The Iron Princess : Amalia Elisabeth and the Thirty Years WarBook - 2013
Thrust into power in the midst of the bloodiest conflict Europe had ever experienced, Amalia Elisabeth fought to save her country, her Calvinist church, and her children’s inheritance. Tryntje Helfferich’s vivid portrait reveals how this unique and embattled ruler used her diplomatic gifts to play the great powers of Europe against one another during the Thirty Years War, while raising one of the most powerful and effective fighting forces on the continent.
Stranded in exile after the death of her husband, Amalia Elisabeth stymied the maneuvers of male relatives and advisors who hoped to seize control of the affairs of her tiny German state of Hesse-Cassel. Unshakable in her religious faith and confident in her own capacity to rule, the princess crafted a cunning strategy to protect her interests. Despite great personal tragedy, challenges to her rule, and devastating losses to her people and lands, Amalia Elisabeth wielded her hard-won influence to help shape the new Europe that arose in the war’s wake. She ended her reign in triumph, having secured the birthright of her children and the legalization of her church. The Iron Princess restores to view one of the most compelling political figures of her time, a woman once widely considered the heroine of the seventeenth century.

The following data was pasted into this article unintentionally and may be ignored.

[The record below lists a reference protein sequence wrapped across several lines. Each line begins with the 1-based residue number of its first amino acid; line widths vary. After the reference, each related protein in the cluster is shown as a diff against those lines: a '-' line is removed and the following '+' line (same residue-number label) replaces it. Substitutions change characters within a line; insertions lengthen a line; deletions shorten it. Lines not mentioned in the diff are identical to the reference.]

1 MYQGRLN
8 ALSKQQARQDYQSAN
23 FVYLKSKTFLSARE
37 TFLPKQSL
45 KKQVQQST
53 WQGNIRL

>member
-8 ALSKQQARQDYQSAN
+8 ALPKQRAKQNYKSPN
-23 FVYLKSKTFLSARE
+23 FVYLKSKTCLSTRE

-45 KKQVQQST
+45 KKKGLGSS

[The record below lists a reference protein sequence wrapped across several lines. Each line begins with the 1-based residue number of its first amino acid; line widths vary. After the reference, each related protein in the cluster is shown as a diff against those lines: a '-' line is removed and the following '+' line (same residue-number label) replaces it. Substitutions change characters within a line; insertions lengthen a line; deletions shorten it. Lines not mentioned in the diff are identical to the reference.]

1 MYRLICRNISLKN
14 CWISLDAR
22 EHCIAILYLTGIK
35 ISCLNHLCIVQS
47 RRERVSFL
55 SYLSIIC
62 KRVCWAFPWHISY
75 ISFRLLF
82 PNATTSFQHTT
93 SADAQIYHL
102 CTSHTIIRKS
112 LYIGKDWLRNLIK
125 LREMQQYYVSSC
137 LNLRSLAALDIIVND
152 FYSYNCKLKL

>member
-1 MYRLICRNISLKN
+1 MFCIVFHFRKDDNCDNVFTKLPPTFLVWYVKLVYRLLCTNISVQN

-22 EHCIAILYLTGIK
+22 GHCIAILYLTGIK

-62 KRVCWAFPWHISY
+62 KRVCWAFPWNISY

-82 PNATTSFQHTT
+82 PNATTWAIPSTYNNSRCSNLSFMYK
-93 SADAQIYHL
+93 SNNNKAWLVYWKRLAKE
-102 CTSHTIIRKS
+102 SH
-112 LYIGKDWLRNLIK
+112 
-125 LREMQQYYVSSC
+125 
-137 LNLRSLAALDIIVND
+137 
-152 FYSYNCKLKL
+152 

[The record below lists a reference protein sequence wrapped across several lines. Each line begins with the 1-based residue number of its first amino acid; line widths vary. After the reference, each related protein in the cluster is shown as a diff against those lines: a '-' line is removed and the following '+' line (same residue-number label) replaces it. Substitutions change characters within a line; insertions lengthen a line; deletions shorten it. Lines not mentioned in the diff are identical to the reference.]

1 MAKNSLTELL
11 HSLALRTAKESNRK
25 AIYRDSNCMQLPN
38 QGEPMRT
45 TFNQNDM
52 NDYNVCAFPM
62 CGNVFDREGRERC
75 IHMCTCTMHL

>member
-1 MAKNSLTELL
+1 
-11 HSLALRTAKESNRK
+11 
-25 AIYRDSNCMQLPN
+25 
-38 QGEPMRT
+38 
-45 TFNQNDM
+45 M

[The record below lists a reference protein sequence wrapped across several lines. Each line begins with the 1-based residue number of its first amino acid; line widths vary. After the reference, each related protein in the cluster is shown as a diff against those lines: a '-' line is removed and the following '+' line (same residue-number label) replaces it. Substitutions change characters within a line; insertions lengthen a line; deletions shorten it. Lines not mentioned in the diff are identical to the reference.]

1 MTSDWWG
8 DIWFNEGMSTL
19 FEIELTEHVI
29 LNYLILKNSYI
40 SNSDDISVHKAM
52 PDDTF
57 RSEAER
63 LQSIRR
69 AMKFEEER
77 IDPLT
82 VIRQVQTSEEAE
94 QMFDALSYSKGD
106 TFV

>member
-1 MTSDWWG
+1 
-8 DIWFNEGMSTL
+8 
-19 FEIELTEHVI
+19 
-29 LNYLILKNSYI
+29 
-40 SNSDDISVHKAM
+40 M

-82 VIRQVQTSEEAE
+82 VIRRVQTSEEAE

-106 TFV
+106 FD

In the bloodiest conflict Europe had ever experienced, Amalia Elisabeth fought to save her tiny German state, her Calvinist church, and her children’s inheritance. Tryntje Helfferich reveals how this embattled ruler used diplomacy to play the European powers against one another, while raising one of the continent’s most effective fighting forces.
Striving for a balance of breadth and depth as well as global versus local, Helfferich brings into focus an astonishingly complex, clever, and accomplished woman, who was praised by the likes of Cardinal Richelieu himself. A mother of 12 children (eight of whom died), Amalia Elisabeth stepped squarely onto a larger stage when her husband, the regent of Hesse-Cassel, died in the middle of the Thirty Years War (1618-1648). She took his place in the face of much opposition in order to protect her children's patrimony and bring some semblance of security to their lives in a tumultuous time. The highly-educated and multilingual Amalia ruled her territory in exile for years with 20,000 troops at her disposal as she carried on her husband's legacy as well. Her impact at the time included such a strong defense of Calvinism that it effectively garnered Calvinism legitimacy as a religion along with Lutheranism. As a measure of her importance, when peace came, fifteen paragraphs of the treaties that ended the war addressed her issues, and her princedom was the only one given financial compensation as reparations. Interestingly, a survey in the 1960s of German villagers found that for many the Thirty Years War was the worst thing that ever happened to their village. Perhaps with Amalia as poster child, Helfferich posits the need to go beyond rational choice to understand the motivations for war, and suggests an analysis of politics and religion as well. There are eight black-and-white pictures of Amalia and other prominent personages, as well as two depictions of battles. The book is very well organized, coherent and readable. Annotation ©2013 Book News, Inc., Portland, OR (booknews.com)